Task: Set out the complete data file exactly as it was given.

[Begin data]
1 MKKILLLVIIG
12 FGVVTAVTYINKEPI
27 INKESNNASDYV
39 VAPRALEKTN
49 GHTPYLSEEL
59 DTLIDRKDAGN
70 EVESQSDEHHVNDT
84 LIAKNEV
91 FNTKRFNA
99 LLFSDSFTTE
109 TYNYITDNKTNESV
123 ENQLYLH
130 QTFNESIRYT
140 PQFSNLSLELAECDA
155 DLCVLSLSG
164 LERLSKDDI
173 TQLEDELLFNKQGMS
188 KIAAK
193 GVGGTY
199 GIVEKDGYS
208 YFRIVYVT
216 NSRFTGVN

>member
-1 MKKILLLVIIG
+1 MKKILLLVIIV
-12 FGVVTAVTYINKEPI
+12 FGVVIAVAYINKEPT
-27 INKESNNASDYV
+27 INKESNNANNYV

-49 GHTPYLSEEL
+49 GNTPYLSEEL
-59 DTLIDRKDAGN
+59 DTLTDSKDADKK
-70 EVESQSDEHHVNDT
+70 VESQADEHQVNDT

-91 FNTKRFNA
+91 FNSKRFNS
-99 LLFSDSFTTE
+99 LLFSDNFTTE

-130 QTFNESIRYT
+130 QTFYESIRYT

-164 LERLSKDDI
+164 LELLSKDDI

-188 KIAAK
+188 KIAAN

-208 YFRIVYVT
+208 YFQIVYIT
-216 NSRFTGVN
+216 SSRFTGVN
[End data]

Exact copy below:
1 MKKILLLVIIG
12 FGVVTAVTYINKEPI
27 INKESNNASDYV
39 VAPRALEKTN
49 GHTPYLSEEL
59 DTLIDRKDAGN
70 EVESQSDEHHVNDT
84 LIAKNEV
91 FNTKRFNA
99 LLFSDSFTTE
109 TYNYITDNKTNESV
123 ENQLYLH
130 QTFNESIRYT
140 PQFSNLSLELAECDA
155 DLCVLSLSG
164 LERLSKDDI
173 TQLEDELLFNKQGMS
188 KIAAK
193 GVGGTY
199 GIVEKDGYS
208 YFRIVYVT
216 NSRFTGVN

>member
-1 MKKILLLVIIG
+1 MKKILLLVIIV
-12 FGVVTAVTYINKEPI
+12 FGVVIAVAYINKEPT
-27 INKESNNASDYV
+27 INKESNNANNYV

-49 GHTPYLSEEL
+49 GNTPYLSEEL
-59 DTLIDRKDAGN
+59 DTLTDSKDADKK
-70 EVESQSDEHHVNDT
+70 VESQADEHQVNDT

-91 FNTKRFNA
+91 FNSKRFNS
-99 LLFSDSFTTE
+99 LLFSDNFTTE

-130 QTFNESIRYT
+130 QTFYESIRYT

-164 LERLSKDDI
+164 LELLSKDDI

-188 KIAAK
+188 KIAAN

-208 YFRIVYVT
+208 YFQIVYIT
-216 NSRFTGVN
+216 SSRFTGVN